Edgerly began doing business with the Purina Food Company in 1900, and I’m sure many are familiar with Ralston-Purina products such as Chex breakfast cereal and a variety of pet foods. In the Book of Star Ralstonism, Edgerly includes this charming recommendation for sustenance for sedentary persons, which consists of two cups of roasted wheat coffee. If you “wish good blood”, go with a slice of toasted brown bread and butter along with your “coffee”. This recipe is similar to the Boston Brown Bread you can still buy in the can today.

Star_Ralstonism

Book of Star Ralstonism, page 168

The full text of the Book of Star Ralstonism is available online at Hathi Trust or through UCSF’s catalog.

Happy Food Day!

Exploring the Archives for 150: Dr. Mary Olney’s Summer Camp for Children with Diabetes

In preparation for UCSF’s 150th anniversary celebration exhibits, we’ve been doing a bit of exploring in the vaults. For the next several months, I’ll be posting some of the treasures we’ve discovered!

In 1938, UCSF pediatrician Mary B. Olney founded the first wilderness camp in California for children with diabetes. Unlike many of her contemporaries, Dr. Olney believed that diabetic children could live active, healthy lives through proper disease management. Dr. Olney, known as “Doc” to her young patients, provided a fun, supportive space and encouraged campers to take control of their health. Bearskin Meadow Camp is still active today thanks in large part to the tradition of care and empowerment fostered by Olney.

Dr. Mary Olney on a hike, ca. 1940

Dr. Mary Olney on a hike, ca. 1940. MSS 98-64, box 1, folder 6

Dr. Olney graduated from UCSF in 1932. She completed her training in pediatrics at San Francisco General Hospital and was later appointed Clinical Professor of Pediatrics at UCSF. At the time of her death in 1993, Olney had served the UCSF community for over fifty years.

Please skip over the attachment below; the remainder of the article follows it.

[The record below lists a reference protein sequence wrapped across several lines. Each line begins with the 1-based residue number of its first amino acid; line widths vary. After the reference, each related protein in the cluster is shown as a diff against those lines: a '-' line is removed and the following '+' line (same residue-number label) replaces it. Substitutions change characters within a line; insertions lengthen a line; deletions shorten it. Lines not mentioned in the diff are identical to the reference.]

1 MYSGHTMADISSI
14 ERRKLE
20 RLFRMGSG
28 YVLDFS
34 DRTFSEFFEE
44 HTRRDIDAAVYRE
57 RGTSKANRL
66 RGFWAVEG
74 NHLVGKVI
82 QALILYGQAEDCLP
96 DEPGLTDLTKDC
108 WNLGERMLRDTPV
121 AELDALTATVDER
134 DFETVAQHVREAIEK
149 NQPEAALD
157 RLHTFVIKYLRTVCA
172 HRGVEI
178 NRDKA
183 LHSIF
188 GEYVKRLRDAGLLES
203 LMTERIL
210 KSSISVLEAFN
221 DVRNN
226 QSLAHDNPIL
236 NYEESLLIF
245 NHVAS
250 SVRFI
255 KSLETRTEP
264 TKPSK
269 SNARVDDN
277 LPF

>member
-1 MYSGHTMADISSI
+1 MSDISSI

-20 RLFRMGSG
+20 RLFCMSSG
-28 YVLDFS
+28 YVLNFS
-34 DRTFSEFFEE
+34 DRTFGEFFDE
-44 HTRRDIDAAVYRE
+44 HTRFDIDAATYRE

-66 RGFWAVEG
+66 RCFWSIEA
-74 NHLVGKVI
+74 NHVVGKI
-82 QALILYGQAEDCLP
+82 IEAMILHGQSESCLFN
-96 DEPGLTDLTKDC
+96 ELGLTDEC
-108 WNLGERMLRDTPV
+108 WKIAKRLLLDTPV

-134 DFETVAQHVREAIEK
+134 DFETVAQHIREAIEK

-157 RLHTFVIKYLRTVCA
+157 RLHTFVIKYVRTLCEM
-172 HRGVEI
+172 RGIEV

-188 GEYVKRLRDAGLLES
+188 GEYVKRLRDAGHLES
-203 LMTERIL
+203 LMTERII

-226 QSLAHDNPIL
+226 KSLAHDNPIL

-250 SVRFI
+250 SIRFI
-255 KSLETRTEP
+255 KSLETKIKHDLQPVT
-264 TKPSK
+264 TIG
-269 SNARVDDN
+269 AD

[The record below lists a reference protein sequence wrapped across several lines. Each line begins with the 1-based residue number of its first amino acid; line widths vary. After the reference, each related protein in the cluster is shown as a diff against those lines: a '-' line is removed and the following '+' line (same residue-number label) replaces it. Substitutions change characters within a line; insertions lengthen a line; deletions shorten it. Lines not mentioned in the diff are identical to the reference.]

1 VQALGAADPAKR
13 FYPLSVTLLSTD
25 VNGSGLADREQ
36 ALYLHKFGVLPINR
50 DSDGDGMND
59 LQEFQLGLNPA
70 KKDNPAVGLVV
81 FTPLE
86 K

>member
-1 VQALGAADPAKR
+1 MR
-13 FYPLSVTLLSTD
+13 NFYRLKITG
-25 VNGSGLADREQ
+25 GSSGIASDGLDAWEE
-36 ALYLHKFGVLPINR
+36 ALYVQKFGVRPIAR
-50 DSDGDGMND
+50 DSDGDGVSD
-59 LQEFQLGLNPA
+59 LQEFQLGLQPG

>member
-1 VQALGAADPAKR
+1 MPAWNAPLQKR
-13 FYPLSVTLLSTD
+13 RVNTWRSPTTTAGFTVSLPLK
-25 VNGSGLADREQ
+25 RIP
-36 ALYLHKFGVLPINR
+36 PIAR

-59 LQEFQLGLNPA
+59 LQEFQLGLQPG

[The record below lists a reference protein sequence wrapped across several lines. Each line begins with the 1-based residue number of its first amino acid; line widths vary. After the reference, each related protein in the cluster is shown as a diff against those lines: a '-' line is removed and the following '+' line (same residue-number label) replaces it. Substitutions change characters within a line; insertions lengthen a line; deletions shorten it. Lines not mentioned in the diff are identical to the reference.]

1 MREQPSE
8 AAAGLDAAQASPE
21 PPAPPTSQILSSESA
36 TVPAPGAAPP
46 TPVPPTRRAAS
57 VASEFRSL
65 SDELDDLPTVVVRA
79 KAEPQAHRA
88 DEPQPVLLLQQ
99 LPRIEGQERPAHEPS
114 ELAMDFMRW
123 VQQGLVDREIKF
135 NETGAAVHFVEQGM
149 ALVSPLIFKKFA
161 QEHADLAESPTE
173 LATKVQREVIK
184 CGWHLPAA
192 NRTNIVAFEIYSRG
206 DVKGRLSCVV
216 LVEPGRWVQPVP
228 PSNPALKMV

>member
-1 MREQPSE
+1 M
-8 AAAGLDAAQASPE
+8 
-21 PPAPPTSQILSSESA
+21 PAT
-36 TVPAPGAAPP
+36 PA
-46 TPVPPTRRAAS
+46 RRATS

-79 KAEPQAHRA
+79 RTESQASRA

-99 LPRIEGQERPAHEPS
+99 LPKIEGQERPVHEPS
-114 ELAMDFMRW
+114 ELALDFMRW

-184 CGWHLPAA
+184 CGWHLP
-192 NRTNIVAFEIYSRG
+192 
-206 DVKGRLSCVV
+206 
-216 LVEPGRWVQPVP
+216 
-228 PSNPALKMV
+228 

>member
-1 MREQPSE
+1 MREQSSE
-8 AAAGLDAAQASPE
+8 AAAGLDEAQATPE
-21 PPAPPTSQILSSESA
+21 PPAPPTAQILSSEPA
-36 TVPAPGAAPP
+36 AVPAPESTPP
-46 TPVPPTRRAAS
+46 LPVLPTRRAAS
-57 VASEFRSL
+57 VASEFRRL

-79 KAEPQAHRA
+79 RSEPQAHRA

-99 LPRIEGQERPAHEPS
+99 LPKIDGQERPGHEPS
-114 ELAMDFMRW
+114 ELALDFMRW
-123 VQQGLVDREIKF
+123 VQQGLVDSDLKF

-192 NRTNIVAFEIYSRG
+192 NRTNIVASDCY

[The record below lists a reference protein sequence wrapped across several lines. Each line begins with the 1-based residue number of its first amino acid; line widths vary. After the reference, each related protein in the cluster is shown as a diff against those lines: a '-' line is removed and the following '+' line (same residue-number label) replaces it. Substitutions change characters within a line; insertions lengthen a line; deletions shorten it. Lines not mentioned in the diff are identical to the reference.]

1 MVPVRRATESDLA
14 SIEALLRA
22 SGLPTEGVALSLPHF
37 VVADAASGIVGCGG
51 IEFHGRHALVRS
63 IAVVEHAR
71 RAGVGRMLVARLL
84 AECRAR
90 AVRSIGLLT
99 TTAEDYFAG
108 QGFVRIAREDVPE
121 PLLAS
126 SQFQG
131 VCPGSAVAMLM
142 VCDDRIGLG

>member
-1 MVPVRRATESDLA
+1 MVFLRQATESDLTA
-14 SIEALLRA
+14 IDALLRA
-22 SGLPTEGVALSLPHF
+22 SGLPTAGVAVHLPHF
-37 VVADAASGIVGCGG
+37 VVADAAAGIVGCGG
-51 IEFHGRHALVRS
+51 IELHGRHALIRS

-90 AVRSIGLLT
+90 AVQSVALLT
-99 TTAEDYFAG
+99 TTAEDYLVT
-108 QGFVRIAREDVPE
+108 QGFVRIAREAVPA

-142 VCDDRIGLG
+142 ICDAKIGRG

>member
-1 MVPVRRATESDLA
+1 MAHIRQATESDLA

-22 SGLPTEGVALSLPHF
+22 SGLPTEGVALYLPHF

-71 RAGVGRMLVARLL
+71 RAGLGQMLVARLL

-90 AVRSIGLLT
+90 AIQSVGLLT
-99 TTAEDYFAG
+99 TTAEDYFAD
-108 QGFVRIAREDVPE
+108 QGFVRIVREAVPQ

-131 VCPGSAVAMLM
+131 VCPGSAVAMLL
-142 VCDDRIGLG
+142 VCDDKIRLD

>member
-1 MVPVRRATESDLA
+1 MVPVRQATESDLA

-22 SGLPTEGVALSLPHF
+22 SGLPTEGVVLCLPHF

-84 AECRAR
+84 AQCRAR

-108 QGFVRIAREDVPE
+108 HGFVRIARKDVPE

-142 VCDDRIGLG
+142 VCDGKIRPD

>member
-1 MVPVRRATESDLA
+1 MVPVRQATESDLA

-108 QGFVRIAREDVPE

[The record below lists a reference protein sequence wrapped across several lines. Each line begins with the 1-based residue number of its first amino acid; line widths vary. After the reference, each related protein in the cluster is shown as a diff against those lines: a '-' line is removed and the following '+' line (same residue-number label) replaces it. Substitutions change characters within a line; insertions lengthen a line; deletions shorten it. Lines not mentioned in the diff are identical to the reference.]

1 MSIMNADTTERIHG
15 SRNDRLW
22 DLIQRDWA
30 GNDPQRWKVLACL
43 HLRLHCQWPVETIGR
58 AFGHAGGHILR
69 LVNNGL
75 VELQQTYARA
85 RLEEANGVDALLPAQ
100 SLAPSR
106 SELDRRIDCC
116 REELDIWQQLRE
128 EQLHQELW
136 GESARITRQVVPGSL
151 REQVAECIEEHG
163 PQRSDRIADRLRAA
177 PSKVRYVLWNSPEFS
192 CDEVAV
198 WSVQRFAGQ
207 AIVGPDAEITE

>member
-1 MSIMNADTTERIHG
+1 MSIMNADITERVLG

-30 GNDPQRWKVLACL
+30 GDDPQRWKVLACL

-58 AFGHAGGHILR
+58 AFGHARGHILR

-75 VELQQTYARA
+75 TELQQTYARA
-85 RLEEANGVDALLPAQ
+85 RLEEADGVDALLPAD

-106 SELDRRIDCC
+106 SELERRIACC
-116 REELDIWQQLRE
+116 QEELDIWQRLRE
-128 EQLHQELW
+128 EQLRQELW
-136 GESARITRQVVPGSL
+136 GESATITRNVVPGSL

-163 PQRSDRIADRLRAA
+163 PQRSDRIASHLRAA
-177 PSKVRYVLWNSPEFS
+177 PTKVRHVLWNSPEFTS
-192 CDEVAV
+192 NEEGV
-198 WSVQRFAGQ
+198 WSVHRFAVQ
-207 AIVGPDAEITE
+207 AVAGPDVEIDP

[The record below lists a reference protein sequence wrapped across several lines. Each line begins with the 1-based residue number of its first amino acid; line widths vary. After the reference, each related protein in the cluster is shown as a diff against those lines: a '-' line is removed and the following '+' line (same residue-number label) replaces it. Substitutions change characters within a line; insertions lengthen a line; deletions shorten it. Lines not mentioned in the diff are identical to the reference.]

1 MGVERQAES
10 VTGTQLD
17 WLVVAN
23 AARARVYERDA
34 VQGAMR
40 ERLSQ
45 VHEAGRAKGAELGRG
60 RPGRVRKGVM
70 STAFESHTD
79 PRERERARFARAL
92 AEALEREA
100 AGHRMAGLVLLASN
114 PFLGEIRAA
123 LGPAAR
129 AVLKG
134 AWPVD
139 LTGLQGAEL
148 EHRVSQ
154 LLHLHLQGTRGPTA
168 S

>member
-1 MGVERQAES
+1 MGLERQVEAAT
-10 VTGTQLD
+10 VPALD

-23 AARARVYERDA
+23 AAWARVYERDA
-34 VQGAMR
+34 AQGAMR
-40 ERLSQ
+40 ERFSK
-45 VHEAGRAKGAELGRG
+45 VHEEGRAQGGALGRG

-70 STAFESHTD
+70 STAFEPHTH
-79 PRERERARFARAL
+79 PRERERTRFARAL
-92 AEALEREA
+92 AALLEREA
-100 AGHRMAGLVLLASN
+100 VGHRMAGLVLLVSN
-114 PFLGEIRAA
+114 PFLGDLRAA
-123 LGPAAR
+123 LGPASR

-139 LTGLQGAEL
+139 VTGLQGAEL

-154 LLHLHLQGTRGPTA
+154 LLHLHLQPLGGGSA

A postcard filled in by Dr. Mary Olney while at camp Bearskin Meadow. It is addressed to her father, 1961. MSS 98-64

A camp postcard filled in by Dr. Mary Olney while at Bearskin Meadow. It is addressed to her father, 1961. MSS 98-64, box 1, folder 27

Olney’s first group of campers attended a two-week session at Los Posados in Napa County. The camp eventually developed into Bearskin Meadow, a permanent campsite located near Kings Canyon National Park. The camp welcomed boys and girls and provided coeducational activities. Diabetes management instruction focused on diet, exercise, and proper insulin administration.

Dr. Mary Olney teaching nutritional information to campers. MSS 98-64

Dr. Mary Olney teaching a nutrition class for campers. MSS 98-64, box 1, folder 6

Camp staff performing urinalysis. Photograph with original caption, perhaps from a deconstructed scrapbook. MSS 98-64

Camp staff performing urinalyses. Photograph with original caption, perhaps from a deconstructed scrapbook. MSS 98-64, box 2, folder 45

Olney and the counselors, many of whom were medical students, taught a holistic system of care that campers could take home with them.

Camp staff and counselors, ca. 1941. MSS 98-64

Camp staff and counselors, ca. 1941. MSS 98-64, box 1, folder 34

Alongside nutrition classes and medication instruction, campers took nature hikes, learned to swim, played sports, and sang campfire songs. As Olney later noted in a 1988 interview in the UCSF Alumni Faculty Association Bulletin, this physically robust approach to diabetes management differed dramatically from older systems. Olney remembered that when campers first arrived, they often “didn’t know they could do hiking because the old way of treating diabetes was to let the child go from school to home and sit in a chair until suppertime and then go to bed.”

Camp announcement noting the different activities and a typical camp day, 1962. MSS 98-64

Camp announcement noting the different activities of a typical camp day, 1962. MSS 98-64, box 2, folder 77

UCSF continues to honor and support Olney’s work through the Mary B. Olney MD / KAK Chair in Pediatric Diabetes and Clinical Research. In the archives, we house the Mary B. Olney papers, MSS 98-64. The collection includes camp photographs, correspondence, meal plans, and publicity and fundraising material. It also contains records relating to the Diabetic Youth Foundation, an organization created by Olney and her longtime partner Dr. Ellen Simpson to help administer the camp and other services.

The cover image of Bear Facts, vol 11, no. 6, a publication created by campers and counselors at Bearskin Meadow. The Mary B. Olney collection includes numerous issues of Bear Facts.

The cover image of Bear Facts, vol II, no. 6, a publication created by campers and counselors at Bearskin Meadow Camp. The Mary B. Olney collection includes numerous different issues of Bear Facts. MSS 98-64, box addition 3, folder 4

To view more items from the Mary B. Olney papers, visit our digital collections!